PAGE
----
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JCDL'05 (Joint Conference on Digital Libraries) 
The Fifth ACM/IEEE Joint Conference on Digital Libraries (JCDL'05) took place in Denver, Colorado, 7-11 June 2005. The theme of this year's conference was "Cyberinfrastructure for Research and Education." The conference was well attended by representatives of industry, universities, and non-profit organizations. The attendees generally came from two main areas of interest: those concerned with digital library content; and those concerned with software infrastructure and standards.

Louis Barton, John Caldwell, and Peter Jeavons submitted a paper for the conference [see, "Project Reports" section of this website], which was accepted by peer review and was published in the Conference Proceedings. Louis Barton attended the conference in order to present this paper. What follows, below, is his report on the presentation.

Presentation by Louis Barton at JCDL'05
Louis Barton delivering a PowerPoint
presentation about the NEUMES
data representation at JCDL'05.
Presentation by Louis Barton at JCDL'05
There was active discussion during the
Conference session on Creating Information Representations for the Humanities.

Our paper was placed in the Conference session on Creating Information Representations for the Humanities. There were several concurrent sessions: this one was not the largest, but it was well attended. Notable among those in the audience were representatives from the U.S. Library of Congress and OCLC (Online Computer Library Center).

The framework of my talk was a PowerPoint presentation with heavy emphasis on graphics. I chose not to attempt to cover the entire paper, since it is dense with material, and presenters were allowed only a half hour. Instead, I focused on a few of the most important points, as follows.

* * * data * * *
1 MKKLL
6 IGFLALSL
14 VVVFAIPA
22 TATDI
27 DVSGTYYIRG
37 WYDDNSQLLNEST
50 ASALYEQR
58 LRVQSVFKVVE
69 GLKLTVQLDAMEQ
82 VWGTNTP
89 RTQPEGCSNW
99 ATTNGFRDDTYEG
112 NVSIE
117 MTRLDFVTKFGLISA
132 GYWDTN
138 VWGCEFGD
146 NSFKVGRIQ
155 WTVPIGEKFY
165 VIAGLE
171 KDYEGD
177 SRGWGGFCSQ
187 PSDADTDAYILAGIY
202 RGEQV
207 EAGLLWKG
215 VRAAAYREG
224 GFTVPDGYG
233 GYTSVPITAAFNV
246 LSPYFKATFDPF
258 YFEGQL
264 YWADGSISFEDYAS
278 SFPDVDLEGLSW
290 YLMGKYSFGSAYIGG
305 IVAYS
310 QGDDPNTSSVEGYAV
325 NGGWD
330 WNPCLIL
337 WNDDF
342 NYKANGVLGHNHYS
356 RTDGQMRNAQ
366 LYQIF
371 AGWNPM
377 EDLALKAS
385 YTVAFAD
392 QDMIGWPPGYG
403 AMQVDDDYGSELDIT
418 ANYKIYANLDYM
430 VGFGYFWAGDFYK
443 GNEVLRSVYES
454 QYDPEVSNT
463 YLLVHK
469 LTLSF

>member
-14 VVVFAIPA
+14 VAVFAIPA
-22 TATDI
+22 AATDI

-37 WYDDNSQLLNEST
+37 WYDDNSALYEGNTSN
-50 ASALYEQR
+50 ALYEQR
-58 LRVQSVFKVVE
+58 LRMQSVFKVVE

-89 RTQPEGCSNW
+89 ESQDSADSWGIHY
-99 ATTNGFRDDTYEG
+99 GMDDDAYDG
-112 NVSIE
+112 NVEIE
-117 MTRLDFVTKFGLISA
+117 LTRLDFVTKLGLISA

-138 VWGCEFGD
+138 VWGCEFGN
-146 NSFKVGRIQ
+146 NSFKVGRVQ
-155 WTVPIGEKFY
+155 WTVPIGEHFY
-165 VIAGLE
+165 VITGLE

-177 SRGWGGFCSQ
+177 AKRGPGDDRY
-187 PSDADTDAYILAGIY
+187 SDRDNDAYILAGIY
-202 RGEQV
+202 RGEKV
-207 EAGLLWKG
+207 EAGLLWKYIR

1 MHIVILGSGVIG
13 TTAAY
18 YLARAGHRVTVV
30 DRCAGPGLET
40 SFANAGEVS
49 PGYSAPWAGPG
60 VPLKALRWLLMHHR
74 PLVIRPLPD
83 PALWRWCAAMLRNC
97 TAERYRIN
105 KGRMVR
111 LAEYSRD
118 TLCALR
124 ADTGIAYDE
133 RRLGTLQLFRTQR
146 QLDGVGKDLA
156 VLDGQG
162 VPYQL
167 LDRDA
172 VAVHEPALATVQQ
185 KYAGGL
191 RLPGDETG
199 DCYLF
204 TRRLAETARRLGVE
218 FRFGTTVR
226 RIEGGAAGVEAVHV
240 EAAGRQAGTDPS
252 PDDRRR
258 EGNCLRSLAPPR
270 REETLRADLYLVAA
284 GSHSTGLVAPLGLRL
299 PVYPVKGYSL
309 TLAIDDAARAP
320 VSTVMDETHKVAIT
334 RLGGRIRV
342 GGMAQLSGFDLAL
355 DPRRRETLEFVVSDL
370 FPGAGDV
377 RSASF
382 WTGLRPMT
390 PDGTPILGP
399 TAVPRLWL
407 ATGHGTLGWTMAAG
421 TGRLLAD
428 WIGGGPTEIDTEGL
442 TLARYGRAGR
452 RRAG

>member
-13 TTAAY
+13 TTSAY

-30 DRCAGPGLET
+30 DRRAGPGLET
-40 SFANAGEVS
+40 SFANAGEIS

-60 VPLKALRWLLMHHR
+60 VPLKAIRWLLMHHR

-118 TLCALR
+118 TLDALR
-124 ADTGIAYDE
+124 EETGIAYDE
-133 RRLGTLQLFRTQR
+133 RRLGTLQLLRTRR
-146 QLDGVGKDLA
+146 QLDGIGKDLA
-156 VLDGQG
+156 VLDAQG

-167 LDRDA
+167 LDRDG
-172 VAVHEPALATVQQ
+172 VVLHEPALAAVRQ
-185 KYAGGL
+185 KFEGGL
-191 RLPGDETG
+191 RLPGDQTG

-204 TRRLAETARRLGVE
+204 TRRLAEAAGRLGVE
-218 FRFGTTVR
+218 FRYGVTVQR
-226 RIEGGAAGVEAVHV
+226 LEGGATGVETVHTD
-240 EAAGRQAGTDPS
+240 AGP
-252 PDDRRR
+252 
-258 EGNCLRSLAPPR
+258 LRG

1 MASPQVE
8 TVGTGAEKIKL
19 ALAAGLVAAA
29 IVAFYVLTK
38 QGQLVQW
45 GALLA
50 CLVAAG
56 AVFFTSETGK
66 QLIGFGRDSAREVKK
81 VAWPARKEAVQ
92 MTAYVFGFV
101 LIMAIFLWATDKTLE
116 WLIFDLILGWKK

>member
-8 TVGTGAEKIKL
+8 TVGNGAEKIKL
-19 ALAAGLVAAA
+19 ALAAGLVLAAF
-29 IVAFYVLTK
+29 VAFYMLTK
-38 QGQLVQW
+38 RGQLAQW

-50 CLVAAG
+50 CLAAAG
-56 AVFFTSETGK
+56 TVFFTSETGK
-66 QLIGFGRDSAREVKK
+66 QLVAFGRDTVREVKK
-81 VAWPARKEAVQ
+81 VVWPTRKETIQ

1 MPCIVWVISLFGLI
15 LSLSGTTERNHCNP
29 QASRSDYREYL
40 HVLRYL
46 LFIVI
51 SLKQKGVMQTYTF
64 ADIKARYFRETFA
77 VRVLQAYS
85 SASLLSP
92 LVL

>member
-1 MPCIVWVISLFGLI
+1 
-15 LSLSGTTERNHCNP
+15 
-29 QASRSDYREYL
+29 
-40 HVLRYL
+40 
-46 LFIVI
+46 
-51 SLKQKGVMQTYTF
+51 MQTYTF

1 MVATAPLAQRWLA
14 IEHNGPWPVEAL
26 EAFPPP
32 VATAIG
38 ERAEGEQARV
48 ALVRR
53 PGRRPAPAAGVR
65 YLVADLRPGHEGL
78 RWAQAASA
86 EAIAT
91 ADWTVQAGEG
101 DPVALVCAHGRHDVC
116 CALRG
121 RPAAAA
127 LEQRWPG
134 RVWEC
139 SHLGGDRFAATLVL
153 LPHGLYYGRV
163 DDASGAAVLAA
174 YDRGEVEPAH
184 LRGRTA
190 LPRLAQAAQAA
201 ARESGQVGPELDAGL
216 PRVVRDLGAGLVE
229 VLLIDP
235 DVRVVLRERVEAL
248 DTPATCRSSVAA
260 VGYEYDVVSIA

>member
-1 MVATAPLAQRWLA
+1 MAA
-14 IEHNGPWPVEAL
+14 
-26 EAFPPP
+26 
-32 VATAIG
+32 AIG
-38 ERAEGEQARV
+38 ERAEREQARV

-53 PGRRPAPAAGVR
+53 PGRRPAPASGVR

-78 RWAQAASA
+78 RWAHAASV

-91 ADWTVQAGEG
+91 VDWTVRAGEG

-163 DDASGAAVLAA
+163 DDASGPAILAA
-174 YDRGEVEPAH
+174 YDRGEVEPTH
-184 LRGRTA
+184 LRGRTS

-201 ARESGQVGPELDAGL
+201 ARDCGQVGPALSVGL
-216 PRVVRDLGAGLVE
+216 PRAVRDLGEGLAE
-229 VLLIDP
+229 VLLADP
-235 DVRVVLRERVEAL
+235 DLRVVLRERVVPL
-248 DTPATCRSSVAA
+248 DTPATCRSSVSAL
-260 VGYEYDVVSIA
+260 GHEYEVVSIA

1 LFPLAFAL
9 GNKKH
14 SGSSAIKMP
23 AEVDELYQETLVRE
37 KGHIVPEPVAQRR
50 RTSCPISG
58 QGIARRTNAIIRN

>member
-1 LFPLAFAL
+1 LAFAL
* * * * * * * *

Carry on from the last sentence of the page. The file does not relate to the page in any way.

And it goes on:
1. From the viewpoint of data-encoding, Gregorian chant is best classified with other types of chant that were written in neume notations -- not with classical or 'art' music. Early forms of chant notations are fundamentally incompatible with modern musical notation, and they pose different data problems. Furthermore, Gregorian chant is properly viewed as the culmination of medieval chant literature, not as the beginning of modern music.
  2. Western (Latin) and Eastern (Byzantine) neume notation systems ought to be covered by a unified data representation, because they are related by common, liturgical functions and by some common texts.
  3. A distributed or decentralized digital library is a better architectural model than building a centralized database at one site. This model allows greater sharing of the workload of transcription and greater freedom of access to the data, and it is more likely to be self-sustaining economically.
During the presentation and the question/answer time, I tried to engage the audience's interest in the topic so they might be motivated to read the full paper. I thought the presentation was well received, and I was impressed by how insightful some of the audience questions were.

A conference like this is, of course, a 'two-way street' for information exchange. My own perspective on digital libraries was broadened by some of the presentations that I attended. My thinking was especially stimulated by a keynote address, "Digital Libraries Initiatives: What I Learned (and Didn't) in 10 Years," by Hector Garcia-Molina, who is a professor of computer science at Stanford University and whose former students founded Google.com and other important digital-library initiatives [Dr. Garcia-Molina's PowerPoint slides can be downloaded here].

- L.B.
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